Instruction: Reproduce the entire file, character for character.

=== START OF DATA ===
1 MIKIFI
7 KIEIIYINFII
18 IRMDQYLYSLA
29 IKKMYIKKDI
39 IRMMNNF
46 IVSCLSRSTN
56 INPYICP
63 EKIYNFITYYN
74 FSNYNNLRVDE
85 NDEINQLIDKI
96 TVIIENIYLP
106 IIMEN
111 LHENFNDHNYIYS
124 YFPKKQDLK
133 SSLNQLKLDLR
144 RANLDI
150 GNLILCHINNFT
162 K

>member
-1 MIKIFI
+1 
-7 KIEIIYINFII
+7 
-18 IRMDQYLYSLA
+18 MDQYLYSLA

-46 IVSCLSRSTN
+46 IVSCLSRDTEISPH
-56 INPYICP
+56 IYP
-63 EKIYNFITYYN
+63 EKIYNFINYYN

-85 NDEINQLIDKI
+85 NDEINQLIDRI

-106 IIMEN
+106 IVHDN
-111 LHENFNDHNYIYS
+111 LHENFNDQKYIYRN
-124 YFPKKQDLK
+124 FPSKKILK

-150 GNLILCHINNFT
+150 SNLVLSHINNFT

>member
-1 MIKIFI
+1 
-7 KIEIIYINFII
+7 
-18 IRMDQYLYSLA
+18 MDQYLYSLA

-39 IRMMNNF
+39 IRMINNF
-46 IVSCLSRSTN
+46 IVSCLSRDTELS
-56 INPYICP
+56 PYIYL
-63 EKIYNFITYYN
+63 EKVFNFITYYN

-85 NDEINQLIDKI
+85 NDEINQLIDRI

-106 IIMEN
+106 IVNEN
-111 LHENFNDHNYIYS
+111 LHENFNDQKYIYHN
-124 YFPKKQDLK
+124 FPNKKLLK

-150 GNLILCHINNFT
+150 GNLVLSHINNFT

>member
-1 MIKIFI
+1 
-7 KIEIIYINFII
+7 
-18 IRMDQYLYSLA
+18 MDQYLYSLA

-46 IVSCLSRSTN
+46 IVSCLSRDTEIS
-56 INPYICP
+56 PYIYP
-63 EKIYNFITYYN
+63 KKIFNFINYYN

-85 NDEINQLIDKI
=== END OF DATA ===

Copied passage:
1 MIKIFI
7 KIEIIYINFII
18 IRMDQYLYSLA
29 IKKMYIKKDI
39 IRMMNNF
46 IVSCLSRSTN
56 INPYICP
63 EKIYNFITYYN
74 FSNYNNLRVDE
85 NDEINQLIDKI
96 TVIIENIYLP
106 IIMEN
111 LHENFNDHNYIYS
124 YFPKKQDLK
133 SSLNQLKLDLR
144 RANLDI
150 GNLILCHINNFT
162 K

>member
-1 MIKIFI
+1 
-7 KIEIIYINFII
+7 
-18 IRMDQYLYSLA
+18 MDQYLYSLA

-46 IVSCLSRSTN
+46 IVSCLSRDTEISPH
-56 INPYICP
+56 IYP
-63 EKIYNFITYYN
+63 EKIYNFINYYN

-85 NDEINQLIDKI
+85 NDEINQLIDRI

-106 IIMEN
+106 IVHDN
-111 LHENFNDHNYIYS
+111 LHENFNDQKYIYRN
-124 YFPKKQDLK
+124 FPSKKILK

-150 GNLILCHINNFT
+150 SNLVLSHINNFT

>member
-1 MIKIFI
+1 
-7 KIEIIYINFII
+7 
-18 IRMDQYLYSLA
+18 MDQYLYSLA

-39 IRMMNNF
+39 IRMINNF
-46 IVSCLSRSTN
+46 IVSCLSRDTELS
-56 INPYICP
+56 PYIYL
-63 EKIYNFITYYN
+63 EKVFNFITYYN

-85 NDEINQLIDKI
+85 NDEINQLIDRI

-106 IIMEN
+106 IVNEN
-111 LHENFNDHNYIYS
+111 LHENFNDQKYIYHN
-124 YFPKKQDLK
+124 FPNKKLLK

-150 GNLILCHINNFT
+150 GNLVLSHINNFT

>member
-1 MIKIFI
+1 
-7 KIEIIYINFII
+7 
-18 IRMDQYLYSLA
+18 MDQYLYSLA

-46 IVSCLSRSTN
+46 IVSCLSRDTEIS
-56 INPYICP
+56 PYIYP
-63 EKIYNFITYYN
+63 KKIFNFINYYN

-85 NDEINQLIDKI